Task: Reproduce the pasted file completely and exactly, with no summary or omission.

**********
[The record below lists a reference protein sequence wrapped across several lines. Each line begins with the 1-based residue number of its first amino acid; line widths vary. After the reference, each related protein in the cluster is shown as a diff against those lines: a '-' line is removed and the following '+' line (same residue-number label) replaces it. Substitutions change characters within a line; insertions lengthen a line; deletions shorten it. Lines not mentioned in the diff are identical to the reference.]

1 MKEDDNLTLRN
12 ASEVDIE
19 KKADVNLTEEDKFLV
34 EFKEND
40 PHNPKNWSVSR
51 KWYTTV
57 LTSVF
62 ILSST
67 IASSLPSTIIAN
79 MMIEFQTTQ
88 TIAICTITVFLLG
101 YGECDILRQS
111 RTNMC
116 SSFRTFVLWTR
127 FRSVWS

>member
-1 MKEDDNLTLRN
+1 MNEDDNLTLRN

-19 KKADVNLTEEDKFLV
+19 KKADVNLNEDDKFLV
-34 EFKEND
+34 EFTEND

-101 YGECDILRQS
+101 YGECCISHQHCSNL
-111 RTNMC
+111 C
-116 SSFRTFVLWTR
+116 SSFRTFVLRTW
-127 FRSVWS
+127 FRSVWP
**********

[The record below lists a reference protein sequence wrapped across several lines. Each line begins with the 1-based residue number of its first amino acid; line widths vary. After the reference, each related protein in the cluster is shown as a diff against those lines: a '-' line is removed and the following '+' line (same residue-number label) replaces it. Substitutions change characters within a line; insertions lengthen a line; deletions shorten it. Lines not mentioned in the diff are identical to the reference.]

1 MKEDDNLTLRN
12 ASEVDIE
19 KKADVNLTEEDKFLV
34 EFKEND
40 PHNPKNWSVSR
51 KWYTTV
57 LTSVF
62 ILSST
67 IASSLPSTIIAN
79 MMIEFQTTQ
88 TIAICTITVFLLG
101 YGECDILRQS
111 RTNMC
116 SSFRTFVLWTR
127 FRSVWS

>member
-1 MKEDDNLTLRN
+1 MNEDDNLTLRN

-19 KKADVNLTEEDKFLV
+19 KKADVNLNEDDKFLV
-34 EFKEND
+34 EFTEND

-101 YGECDILRQS
+101 YGECCISHQHCSNL
-111 RTNMC
+111 C
-116 SSFRTFVLWTR
+116 SSFRTFVLRTW
-127 FRSVWS
+127 FRSVWP